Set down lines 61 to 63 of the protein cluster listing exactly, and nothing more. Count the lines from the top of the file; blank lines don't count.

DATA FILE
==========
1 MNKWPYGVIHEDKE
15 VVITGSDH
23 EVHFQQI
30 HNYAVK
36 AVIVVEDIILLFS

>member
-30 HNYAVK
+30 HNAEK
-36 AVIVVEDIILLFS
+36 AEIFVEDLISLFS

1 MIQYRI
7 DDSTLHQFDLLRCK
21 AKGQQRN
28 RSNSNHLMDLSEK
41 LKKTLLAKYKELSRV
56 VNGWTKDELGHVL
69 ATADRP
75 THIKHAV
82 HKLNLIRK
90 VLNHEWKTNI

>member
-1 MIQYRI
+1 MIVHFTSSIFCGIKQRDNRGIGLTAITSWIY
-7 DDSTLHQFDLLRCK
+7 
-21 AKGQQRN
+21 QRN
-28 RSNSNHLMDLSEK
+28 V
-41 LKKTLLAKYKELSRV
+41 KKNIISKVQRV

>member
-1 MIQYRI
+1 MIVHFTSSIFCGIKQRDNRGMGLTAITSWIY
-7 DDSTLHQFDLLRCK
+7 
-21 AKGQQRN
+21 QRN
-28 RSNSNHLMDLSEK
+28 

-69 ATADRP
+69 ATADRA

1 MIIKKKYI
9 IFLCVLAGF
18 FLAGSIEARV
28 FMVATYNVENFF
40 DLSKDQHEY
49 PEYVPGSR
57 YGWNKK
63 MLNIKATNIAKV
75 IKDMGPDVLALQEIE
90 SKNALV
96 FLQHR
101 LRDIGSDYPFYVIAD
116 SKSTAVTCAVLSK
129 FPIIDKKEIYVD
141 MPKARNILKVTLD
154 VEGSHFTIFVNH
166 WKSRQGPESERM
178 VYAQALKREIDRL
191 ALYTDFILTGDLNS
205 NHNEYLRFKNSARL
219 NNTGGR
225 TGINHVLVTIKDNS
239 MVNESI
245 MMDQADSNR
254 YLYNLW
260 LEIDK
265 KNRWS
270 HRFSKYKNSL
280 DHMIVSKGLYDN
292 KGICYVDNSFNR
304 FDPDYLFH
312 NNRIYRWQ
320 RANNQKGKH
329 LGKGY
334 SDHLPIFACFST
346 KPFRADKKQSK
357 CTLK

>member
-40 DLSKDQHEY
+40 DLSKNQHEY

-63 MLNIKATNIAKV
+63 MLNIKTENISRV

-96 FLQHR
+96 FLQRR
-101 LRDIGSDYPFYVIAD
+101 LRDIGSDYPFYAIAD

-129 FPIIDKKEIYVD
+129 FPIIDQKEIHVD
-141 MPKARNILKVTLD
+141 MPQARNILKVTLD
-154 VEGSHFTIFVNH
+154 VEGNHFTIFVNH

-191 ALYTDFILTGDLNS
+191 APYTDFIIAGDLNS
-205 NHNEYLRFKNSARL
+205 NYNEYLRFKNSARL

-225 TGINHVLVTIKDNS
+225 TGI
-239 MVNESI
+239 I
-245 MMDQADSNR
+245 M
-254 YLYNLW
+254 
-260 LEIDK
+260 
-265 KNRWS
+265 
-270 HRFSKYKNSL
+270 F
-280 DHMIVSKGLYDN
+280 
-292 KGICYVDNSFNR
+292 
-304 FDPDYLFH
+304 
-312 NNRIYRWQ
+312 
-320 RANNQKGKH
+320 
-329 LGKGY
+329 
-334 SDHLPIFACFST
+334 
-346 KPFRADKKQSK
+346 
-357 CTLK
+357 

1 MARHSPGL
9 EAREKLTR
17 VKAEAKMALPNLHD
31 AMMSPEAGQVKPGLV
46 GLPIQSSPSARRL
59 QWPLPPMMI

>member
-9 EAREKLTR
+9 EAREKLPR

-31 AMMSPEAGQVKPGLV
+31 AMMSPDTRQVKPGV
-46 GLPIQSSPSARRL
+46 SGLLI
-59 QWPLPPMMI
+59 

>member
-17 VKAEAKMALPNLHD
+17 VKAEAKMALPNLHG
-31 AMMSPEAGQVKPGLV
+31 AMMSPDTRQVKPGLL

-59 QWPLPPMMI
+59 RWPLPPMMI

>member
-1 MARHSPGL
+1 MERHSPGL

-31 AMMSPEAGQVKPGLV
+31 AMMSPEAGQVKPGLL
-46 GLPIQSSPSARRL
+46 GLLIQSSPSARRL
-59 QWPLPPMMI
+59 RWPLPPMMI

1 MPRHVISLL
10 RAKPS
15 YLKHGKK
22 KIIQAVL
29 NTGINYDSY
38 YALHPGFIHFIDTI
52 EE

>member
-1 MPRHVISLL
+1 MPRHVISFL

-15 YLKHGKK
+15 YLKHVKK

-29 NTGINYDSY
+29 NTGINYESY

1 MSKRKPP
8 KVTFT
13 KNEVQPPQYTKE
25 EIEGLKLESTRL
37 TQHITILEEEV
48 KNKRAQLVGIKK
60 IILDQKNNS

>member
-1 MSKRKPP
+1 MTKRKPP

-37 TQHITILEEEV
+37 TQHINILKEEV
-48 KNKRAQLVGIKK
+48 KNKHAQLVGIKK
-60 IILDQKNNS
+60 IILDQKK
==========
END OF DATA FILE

191 ALYTDFILTGDLNS
205 NHNEYLRFKNSARL
219 NNTGGR